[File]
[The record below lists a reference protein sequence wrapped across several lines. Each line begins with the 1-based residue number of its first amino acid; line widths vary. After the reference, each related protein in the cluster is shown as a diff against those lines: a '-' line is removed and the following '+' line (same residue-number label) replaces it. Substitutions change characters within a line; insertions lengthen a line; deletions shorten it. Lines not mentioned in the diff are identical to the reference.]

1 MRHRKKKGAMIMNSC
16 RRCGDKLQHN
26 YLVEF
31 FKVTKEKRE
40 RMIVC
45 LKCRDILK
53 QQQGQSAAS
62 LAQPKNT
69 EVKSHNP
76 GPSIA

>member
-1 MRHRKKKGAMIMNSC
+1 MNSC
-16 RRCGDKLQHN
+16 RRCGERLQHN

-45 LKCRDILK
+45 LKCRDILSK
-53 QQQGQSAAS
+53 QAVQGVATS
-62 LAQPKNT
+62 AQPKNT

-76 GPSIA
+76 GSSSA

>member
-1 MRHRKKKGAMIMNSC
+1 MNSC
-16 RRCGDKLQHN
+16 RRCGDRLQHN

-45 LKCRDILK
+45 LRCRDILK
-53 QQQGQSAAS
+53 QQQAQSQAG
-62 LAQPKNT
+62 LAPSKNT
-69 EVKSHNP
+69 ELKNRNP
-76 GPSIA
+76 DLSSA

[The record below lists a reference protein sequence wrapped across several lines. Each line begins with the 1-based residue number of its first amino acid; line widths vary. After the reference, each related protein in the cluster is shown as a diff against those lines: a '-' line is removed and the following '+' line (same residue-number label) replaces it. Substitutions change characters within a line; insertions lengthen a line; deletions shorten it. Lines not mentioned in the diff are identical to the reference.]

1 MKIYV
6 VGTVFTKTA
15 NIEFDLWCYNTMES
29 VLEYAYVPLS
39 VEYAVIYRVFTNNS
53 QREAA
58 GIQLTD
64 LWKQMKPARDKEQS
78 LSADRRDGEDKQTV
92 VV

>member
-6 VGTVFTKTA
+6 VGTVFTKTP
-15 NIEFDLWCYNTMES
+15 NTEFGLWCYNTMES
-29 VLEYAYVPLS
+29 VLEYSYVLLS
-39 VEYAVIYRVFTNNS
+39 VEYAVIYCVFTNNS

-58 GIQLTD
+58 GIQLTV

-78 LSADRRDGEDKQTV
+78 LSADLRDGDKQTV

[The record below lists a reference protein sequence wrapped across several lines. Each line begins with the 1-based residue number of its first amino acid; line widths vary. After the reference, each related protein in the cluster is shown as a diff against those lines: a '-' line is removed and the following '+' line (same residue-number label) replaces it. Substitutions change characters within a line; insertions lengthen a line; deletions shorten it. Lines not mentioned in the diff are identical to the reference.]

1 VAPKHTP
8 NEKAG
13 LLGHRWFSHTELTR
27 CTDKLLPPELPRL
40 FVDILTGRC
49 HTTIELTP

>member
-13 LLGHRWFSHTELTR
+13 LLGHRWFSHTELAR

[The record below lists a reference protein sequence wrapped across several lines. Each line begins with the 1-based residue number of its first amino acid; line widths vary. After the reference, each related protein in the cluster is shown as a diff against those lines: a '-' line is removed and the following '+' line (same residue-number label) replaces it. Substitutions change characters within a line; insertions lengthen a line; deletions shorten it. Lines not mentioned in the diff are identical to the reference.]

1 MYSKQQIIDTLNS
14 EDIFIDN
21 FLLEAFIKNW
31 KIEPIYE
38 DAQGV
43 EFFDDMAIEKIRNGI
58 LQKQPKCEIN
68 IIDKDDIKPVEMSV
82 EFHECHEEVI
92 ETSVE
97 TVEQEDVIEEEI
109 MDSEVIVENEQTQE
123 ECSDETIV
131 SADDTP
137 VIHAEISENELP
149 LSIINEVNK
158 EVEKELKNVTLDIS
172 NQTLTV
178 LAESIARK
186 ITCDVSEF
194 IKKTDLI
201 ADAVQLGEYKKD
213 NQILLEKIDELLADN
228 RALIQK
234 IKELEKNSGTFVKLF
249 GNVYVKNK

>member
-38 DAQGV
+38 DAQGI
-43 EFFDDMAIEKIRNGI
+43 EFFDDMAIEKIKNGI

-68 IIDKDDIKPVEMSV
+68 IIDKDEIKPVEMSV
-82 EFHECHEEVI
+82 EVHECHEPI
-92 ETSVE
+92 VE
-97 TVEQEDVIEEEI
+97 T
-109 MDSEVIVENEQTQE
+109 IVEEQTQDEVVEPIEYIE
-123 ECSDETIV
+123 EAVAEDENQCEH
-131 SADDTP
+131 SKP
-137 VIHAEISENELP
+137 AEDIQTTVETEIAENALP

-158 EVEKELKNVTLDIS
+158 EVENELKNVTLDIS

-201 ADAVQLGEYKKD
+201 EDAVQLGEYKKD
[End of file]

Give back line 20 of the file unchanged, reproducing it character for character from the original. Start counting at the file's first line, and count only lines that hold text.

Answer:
+53 QAVQGVATS